In a moment of weakness/insanity/community spirit [cross out the least credible] I have promised the Dæmon News crew some articles about the FreeBSD kernel.
Back when Dæmon News started, a couple of us came up with the idea of a series of "blueprint" articles, intended to shine some light on the actual construction details of the kernel. This is my attempt to make good on that idea.
I will put a big disclaimer up here from the start: For close to a decade I have been running FreeBSD-current on my laptop, and everything I talk about is relative to FreeBSD-current.
FreeBSD's Robert Watson says that effective today, newfs(8) and sysinstall(8) will create UFS2 file systems by default, unless explicitly specified. Users wanting to create UFS1 file systems for whatever reason (interoperability with earlier versions, etc) should be sure to employ the -O1 flag to newfs(8), or hit '1' in the label editor in sysinstall(8) to select UFS1.
Jake Burkholder announced today that he has committed changes to support PAE and more than 4GB of RAM in the FreeBSD -current tree. He explains:
"Basically what this does is allows physical memory above 4G to be used normally by the kernel and userland. Except in certain circumstances no distinction is made between memory above and below 4G, it all just becomes part of the general page pool. This does not increase the amount of virtual address space, just the amount of physical memory you can use."
Jake went on to say that the code has been extensively tested on a system with 6GB of RAM, and that he is quite interested to hear from anyone who is able to test it on larger systems. Additionally, he noted that at this time there are a few caveats to be aware of: not all device drivers work properly, kernel modules must not be loaded with PAE enabled, and auto-tuning within the kernel "starts to fall apart pretty fast with lots of memory" (prevented by manually adjusting kern.maxvnodes). Read on for Jake's announcement email.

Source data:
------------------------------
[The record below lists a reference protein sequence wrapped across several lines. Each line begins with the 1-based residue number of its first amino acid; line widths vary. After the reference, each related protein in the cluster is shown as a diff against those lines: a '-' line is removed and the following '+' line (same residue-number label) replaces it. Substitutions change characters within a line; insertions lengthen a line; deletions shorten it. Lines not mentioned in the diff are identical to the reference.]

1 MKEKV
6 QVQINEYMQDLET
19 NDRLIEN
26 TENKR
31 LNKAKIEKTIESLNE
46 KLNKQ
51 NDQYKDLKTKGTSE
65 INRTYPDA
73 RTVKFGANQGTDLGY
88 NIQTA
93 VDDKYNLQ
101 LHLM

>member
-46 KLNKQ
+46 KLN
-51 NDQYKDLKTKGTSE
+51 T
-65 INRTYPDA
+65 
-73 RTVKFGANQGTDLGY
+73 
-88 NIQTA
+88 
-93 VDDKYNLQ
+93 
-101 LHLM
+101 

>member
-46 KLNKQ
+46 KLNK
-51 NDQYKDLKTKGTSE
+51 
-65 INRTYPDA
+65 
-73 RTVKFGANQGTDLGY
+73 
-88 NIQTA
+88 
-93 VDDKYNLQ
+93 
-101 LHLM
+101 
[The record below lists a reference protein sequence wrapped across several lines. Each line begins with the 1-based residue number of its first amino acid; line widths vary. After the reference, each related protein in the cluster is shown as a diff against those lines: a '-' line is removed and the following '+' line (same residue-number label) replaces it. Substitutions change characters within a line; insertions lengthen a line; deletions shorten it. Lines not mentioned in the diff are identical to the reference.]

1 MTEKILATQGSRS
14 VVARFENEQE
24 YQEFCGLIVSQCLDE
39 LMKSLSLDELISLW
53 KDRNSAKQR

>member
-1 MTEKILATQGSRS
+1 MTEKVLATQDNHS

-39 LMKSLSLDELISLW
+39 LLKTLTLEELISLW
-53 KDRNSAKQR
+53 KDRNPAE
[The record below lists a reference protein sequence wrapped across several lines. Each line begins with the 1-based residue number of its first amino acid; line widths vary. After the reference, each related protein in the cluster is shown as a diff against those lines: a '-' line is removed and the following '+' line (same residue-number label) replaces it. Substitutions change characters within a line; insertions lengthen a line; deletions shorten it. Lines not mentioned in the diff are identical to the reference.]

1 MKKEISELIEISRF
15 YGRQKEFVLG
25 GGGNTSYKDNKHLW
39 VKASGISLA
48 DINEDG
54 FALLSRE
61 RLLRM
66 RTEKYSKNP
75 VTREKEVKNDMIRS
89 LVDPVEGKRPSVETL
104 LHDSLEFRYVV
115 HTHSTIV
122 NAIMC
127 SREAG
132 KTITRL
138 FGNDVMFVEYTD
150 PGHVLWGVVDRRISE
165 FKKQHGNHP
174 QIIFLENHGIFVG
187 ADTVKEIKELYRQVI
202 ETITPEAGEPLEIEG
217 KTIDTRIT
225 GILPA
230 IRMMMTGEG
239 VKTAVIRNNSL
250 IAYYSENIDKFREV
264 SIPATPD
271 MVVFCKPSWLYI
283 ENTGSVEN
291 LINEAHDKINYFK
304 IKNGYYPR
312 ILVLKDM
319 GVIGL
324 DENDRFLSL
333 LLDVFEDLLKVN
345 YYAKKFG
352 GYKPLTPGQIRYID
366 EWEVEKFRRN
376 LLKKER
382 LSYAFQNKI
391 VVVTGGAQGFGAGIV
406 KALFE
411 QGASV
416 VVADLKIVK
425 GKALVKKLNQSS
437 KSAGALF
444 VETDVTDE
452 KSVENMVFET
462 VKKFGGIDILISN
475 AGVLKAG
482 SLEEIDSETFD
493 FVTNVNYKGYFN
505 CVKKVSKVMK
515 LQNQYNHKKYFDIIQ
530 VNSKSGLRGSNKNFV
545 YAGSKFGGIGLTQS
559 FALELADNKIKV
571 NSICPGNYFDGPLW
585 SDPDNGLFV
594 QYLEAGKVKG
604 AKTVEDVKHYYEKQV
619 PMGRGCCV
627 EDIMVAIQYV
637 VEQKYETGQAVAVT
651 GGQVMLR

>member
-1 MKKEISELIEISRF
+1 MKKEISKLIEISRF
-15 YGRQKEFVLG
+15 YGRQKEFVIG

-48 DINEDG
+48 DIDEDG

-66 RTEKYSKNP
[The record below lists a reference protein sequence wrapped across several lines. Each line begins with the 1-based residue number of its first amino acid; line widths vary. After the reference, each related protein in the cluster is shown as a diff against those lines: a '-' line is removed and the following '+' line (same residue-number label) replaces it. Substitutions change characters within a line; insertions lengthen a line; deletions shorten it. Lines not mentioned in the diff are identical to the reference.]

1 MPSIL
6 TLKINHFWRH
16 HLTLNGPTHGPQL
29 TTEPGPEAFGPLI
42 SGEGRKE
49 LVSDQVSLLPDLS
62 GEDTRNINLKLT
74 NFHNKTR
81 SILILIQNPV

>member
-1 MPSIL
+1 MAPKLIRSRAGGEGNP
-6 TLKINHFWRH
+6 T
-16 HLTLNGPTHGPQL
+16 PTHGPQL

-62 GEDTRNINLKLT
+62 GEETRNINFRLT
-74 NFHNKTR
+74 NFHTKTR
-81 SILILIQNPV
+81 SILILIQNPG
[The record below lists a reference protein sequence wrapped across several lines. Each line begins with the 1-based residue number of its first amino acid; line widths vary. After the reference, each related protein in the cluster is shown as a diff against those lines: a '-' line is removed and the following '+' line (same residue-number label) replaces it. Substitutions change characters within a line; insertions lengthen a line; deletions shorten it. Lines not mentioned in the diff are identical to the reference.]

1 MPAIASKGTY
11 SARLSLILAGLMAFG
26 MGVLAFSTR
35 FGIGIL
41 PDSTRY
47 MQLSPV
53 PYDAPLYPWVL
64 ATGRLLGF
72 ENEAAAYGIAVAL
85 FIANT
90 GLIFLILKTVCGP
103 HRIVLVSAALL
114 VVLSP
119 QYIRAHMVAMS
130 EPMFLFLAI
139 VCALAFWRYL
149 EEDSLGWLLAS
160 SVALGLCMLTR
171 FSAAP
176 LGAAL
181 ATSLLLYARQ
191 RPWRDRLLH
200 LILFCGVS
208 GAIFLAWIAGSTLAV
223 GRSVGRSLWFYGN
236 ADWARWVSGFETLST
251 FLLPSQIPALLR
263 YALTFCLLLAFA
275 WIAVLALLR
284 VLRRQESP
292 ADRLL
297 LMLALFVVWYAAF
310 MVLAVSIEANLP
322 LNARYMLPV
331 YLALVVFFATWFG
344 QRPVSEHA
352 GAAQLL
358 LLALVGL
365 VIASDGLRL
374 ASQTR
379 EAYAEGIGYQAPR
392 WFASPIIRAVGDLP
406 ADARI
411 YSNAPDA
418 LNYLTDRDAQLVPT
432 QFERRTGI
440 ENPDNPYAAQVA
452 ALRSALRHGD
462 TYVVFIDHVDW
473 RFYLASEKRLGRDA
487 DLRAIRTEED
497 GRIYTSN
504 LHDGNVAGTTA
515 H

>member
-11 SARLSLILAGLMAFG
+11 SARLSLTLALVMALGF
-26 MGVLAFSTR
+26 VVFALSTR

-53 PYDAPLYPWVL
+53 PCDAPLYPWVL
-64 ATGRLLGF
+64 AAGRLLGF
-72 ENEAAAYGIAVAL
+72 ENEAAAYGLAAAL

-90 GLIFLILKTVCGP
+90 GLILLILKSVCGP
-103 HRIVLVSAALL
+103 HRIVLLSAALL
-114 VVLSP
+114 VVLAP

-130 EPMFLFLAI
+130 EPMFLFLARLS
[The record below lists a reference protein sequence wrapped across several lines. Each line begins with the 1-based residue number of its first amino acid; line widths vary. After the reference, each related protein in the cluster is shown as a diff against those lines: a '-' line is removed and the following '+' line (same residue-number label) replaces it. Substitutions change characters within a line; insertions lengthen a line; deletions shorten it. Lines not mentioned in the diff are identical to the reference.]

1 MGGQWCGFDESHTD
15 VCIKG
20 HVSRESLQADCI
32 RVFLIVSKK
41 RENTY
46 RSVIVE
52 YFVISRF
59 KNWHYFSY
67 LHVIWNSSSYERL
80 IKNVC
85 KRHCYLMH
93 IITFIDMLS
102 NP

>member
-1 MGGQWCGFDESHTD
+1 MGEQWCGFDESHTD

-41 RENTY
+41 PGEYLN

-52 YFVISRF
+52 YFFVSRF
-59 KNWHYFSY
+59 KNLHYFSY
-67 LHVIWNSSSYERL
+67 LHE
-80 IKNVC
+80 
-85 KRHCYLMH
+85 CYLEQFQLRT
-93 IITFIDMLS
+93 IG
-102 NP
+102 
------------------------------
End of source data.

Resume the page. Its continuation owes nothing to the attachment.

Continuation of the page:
Murray Stokely announced today the availability of FreeBSD 4.8, following October's 4.7 release [story] by 6 months. Included in 4.8 are "conservative updates" of a number of software programs from the base system, several known security fixes, initial Firewire support, HyperThreading support, and support of "other new hardware technologies".
Murray notes, "This release does not include all of the new technologies that were introduced with FreeBSD 5.0 in January. FreeBSD 4.X releases offer a more conservative platform than FreeBSD 5.0 at this time." In other words, 4.8 is currently considered to be the -stable production release, whereas 5.0 [story] remains the development or New Technology release, as reflected here. More information about 4.8 can be found in the release notes and known errata. Murray's full announcement follows.
Jeff Roberson recently announced a new 1:1 threading implementation that has been merged into FreeBSD -current. The effort builds upon the work done so far on KSE [story], offering SMP scalability and working proof of KSE's design. Jeff explains, "This code works in parallel with KSE and does not break it in any way. It actually helps bring M:N threading closer by testing out shared bits."